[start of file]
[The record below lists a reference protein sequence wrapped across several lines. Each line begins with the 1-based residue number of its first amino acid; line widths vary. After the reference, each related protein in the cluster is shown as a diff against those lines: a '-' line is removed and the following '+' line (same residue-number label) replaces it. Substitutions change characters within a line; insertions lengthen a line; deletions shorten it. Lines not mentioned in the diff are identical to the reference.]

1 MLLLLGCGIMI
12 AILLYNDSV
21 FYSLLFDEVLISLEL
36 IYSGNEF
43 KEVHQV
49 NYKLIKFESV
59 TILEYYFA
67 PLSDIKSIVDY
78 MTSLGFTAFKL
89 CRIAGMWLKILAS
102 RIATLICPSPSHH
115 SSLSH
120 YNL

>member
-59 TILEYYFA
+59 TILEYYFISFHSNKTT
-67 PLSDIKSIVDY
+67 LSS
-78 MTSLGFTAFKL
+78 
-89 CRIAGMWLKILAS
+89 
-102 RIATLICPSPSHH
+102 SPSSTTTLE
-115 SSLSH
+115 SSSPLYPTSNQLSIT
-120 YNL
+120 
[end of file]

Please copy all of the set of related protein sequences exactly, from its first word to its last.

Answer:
[The record below lists a reference protein sequence wrapped across several lines. Each line begins with the 1-based residue number of its first amino acid; line widths vary. After the reference, each related protein in the cluster is shown as a diff against those lines: a '-' line is removed and the following '+' line (same residue-number label) replaces it. Substitutions change characters within a line; insertions lengthen a line; deletions shorten it. Lines not mentioned in the diff are identical to the reference.]

1 MLLLLGCGIMI
12 AILLYNDSV
21 FYSLLFDEVLISLEL
36 IYSGNEF
43 KEVHQV
49 NYKLIKFESV
59 TILEYYFA
67 PLSDIKSIVDY
78 MTSLGFTAFKL
89 CRIAGMWLKILAS
102 RIATLICPSPSHH
115 SSLSH
120 YNL

>member
-59 TILEYYFA
+59 TILEYYFISFHSNKTT
-67 PLSDIKSIVDY
+67 LSS
-78 MTSLGFTAFKL
+78 
-89 CRIAGMWLKILAS
+89 
-102 RIATLICPSPSHH
+102 SPSSTTTLE
-115 SSLSH
+115 SSSPLYPTSNQLSIT
-120 YNL
+120 